The challenge of the OPERA experiment is to achieve the very high spatial accuracy required for the detection of leptons (whose decay length is of the order of 1 mm in this experiment) inside a large-mass active target. The hybrid detector operadetector () is composed of two identical Super Modules (SM), each consisting of an instrumented target section of a mass of about 625 tons followed by a magnetic muon spectrometer. A target section is a succession of walls filled with elements called ÒbricksÓ, interleaved with planes of scintillator strips composing the Target Tracker (TT) that triggers the read-out and allows localizing neutrino interactions within the target. A brick is an Emulsion Cloud Chamber (ECC) module consisting of 56 1-mm thick lead plates interleaved with 57 nuclear emulsion films. It weighs 8.3 kg and its thickness corresponds to 10 radiation lengths along the beam direction. Tightly packed removable doublets of emulsion films called Changeable Sheets (CS) are glued to the downstream face of each brick. They serve as interfaces between the TT planes and the bricks to facilitate the location of neutrino interactions. Large brick handling ancillary facilities are used to bring emulsion films from the target up to the automatic scanning microscopes in Europe and Japan. Extensive information on the OPERA detector and facilities is given in operadetector (); ESS (); facilities ().

OPERA is exposed to the long-baseline CNGS beam CNGS (), 730 km away from the source. The beam is optimized for the observation of CC interactions. The average neutrino energy is 17 GeV. In terms of interactions, the contamination is 2.1%, the and contaminations are together lower than 1%, while the number of prompt is negligible.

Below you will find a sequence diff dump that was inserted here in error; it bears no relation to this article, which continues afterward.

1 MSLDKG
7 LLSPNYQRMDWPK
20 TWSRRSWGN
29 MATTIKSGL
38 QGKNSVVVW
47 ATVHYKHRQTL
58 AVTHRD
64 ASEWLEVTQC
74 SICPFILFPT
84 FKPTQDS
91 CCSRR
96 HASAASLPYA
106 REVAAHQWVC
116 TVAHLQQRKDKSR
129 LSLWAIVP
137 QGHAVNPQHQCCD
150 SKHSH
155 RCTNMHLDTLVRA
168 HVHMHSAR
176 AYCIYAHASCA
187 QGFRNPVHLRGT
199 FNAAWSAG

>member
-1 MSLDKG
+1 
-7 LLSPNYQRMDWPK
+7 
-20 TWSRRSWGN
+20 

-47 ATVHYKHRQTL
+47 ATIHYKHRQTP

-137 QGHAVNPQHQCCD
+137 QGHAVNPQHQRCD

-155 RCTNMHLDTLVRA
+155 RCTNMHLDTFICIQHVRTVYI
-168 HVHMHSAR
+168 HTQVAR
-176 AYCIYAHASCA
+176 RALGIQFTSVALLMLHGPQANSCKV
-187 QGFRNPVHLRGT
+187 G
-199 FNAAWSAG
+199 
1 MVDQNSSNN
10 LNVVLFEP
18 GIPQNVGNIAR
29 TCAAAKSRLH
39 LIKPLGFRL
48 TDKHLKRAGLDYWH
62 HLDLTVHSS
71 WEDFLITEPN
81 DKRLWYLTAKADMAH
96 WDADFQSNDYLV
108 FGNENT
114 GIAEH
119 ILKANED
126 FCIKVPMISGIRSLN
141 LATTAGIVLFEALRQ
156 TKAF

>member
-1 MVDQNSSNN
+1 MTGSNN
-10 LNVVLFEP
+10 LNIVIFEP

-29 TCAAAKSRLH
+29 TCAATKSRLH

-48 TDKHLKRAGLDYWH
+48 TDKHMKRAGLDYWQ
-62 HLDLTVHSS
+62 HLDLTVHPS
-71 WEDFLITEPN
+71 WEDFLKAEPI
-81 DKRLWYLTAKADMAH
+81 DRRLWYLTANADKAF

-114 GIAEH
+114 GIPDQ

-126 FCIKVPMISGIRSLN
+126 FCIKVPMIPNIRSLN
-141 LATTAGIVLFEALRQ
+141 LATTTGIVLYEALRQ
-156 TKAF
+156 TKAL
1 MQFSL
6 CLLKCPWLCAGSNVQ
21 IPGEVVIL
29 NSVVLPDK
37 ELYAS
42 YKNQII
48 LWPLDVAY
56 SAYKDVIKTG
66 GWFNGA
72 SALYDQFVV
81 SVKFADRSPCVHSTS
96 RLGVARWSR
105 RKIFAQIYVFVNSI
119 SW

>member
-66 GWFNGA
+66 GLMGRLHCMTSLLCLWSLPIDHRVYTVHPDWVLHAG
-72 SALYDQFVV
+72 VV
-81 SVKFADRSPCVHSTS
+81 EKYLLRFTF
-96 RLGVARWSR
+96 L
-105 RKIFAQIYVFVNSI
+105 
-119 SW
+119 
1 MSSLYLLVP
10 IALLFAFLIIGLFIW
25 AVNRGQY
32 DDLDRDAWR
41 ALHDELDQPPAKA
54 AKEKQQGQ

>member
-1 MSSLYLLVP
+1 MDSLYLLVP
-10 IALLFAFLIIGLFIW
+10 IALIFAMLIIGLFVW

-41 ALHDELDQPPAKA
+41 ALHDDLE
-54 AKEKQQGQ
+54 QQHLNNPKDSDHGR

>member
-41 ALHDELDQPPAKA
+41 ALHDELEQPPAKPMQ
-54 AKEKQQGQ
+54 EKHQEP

3 Location of neutrino interactions

The expected number of neutrino events registered in the target volume is 850 per protons on target (p.o.t.) per 1000 tons. A 10% error is assigned to this number resulting from uncertainties on the neutrino flux and interaction cross-sections. During the 2008 and 2009 runs the average target mass was 1290 tons, of which 8.6% of dead material other than lead plates and emulsion films, for a total number of p.o.t in 2008 and p.o.t. in 2009.

With a trigger efficiency of 99% the total numbers of triggers in 2008 and 2009 on-time with the beam amount to 10121 and 21455, respectively. About 85% of these are due to particles entering the target after being emitted in neutrino interactions occurring in the rock surrounding or in material inside the LNGS cavern. This component, hereafter called Òexternal eventsÒ, has been disentangled during the 2008 run by performing a visual inspection of all on-time events. Events with topologies consistent with charged particles entering the detector or with low energy interaction of neutrons and -rays, mimicking a neutral current (NC) interaction, were discarded from the sample. For the 2008 data, stringent criteria were used guaranteeing a high level of purity at the cost of some inefficiency for very low activity events. A total of 1698 events was retained and constitute the 2008 sample. In 2009, events compatible with occurring in the target volume have been selected by an automatic algorithm opcarac (); eledet () developed on the basis of the experience acquired with the 2008 sample. Automating the procedure reduces the human workload required by the visual inspection. It also aims at reaching higher efficiency for a specific category of signal events: emitted in Quasi-Elastic (QE) interactions and decaying to an electron. These have a topology very similar to that of NC-like external events. The drawback is an increased contamination by external events that must be measured.